Another consideration regarding the movement of the arm and laser beam, is the need for a mechanism that supports both panning and tilting. I was able to find a few pan and tilt mechanisms for sale on the servocity website. These options seem robust and only a bit expensive. That said, since I have decided to use a stepper motor I will need to find other options or create my own.

Control and Switches
For the controller I have purchased the most important components – the joysticks and buttons. Where possible, I chose components that have an arcade-like or video game feel. Here is an overview of my selections:

This component has a great arcade like feel. It will be the main joystick on the controller and it will govern the movement of the arm with feathers. Cost and size considerations have led to my decision not to use this joystick for controlling the laser.

This small PS2-like joystick will be used to control the laser pointer. This joystick also incorporates a push button that will be used to turn on and off the laser device. The small size of this joystick denotes the secondary priority of this interaction element in comparison to the arm.

This light blue arcade-style button will be used to trigger the bird sounds. I have purchased 4 buttons in total, so that four separate sounds can be included in this prototype.

In regards to generating and controlling the sounds, I had originally planned to use one of the following two components: the WaveShield from Adafruit or the MP3 Trigger from Sparkfun. That said, based on advice from Tom (and my desire to minimize additional costs associated to building this prototype), I have decided to use my computer to generate the sound in the initial prototype. If all goes well with the user testing (or should I say cat testing) then I will likely add one of these components to the toy so that a computer does not need to be used.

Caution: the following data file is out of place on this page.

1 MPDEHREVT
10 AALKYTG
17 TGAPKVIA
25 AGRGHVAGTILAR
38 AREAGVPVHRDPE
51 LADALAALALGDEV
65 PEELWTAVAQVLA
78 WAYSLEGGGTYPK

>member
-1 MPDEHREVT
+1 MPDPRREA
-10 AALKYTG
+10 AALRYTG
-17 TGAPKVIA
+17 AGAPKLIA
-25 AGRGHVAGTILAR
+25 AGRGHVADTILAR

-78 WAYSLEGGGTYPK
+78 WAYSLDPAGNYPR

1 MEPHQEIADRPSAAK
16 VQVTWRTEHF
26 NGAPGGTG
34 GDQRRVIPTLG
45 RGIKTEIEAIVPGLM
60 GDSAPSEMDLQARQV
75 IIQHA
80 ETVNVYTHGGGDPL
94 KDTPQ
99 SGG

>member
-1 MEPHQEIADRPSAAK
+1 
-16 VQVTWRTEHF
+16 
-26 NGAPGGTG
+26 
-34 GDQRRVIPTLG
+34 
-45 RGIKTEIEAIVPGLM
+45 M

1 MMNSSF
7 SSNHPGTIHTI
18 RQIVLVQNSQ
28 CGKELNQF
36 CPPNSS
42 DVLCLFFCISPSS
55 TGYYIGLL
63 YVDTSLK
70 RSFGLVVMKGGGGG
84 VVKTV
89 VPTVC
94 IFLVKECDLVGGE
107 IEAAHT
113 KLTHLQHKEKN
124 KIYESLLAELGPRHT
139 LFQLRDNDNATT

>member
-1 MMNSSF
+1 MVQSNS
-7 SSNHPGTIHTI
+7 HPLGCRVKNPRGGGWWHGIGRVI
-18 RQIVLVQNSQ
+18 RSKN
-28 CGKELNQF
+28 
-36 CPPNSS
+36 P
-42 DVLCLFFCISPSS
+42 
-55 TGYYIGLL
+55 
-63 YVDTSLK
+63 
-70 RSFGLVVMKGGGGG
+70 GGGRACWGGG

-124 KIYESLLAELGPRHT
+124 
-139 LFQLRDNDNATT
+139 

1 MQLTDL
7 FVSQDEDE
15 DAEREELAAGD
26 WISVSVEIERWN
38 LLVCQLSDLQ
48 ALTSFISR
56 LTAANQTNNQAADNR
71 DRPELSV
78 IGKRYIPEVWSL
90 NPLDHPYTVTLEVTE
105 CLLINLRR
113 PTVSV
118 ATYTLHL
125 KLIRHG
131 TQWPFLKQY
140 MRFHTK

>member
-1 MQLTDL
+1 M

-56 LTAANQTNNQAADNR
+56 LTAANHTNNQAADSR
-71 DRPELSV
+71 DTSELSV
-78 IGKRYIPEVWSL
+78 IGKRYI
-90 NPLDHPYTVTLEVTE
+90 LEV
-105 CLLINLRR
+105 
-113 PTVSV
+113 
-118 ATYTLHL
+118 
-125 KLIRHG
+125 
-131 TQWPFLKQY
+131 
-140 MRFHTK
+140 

To sense the cat’s presence/proximity I have decided to use a Sharp infrared range finder. This little component can sense ranges between 3 and 40 cm. It is ideal for my requirements because I plan to use this sensor for threshold detection within a small range only. It is much cheaper than the ultrasonic range finder options.

To turn the device on and off I plan to use a rocker switch similar to one pictured below from Sparkfun. To toggle between interactive and auto modes I will use a slide switch similar to the one from RadioShack that is featured in the picture below.

Additional Considerations
One additional consideration that I have not addressed is how to keep this cat toy “fresh”. Cats are extremely finicky animals and often grow tired of their toys after about 3 to 4 weeks. As I move forward with the design and development of my initial prototypes I will be looking for ideas on how to address this concern.

New Possibilities
In typical fashion, before I have even really gotten started with my current cat toy project I am already considering many improvements, updates, and related products. Here is a brief overview of two ideas I will consider incorporating into this or future projects (though not by finals time).

(1) I would like to use the toy as a medium for a game between the human and the cat. Initial ideas range from simple to complex. On the simple end we could add a counter to the proximity sensor and time the length of the cats presence in that proximity. We could also add a sensor to the arm so that it could sense when a cat is able to grab one of its feather. On the complex end we could use a video camera and together with a projector and the laser pointer, and have the human moving the laser beam around in an attempt to guide the cat to catch falling birds (which would be projected on the wall). The computer vision would be used to read images from the video camera to determine when the cat was able to catch the falling birds.

(2) Rather than have a cat toy that attempts to woe the cat, create a cat toy that can move around the room and is controlled via remote. I would still envision this cat toy having a remote controlled arm, though this arm would likely be designed differently (for example, it would have a 360-degrees motion since it would not be positioned against a wall).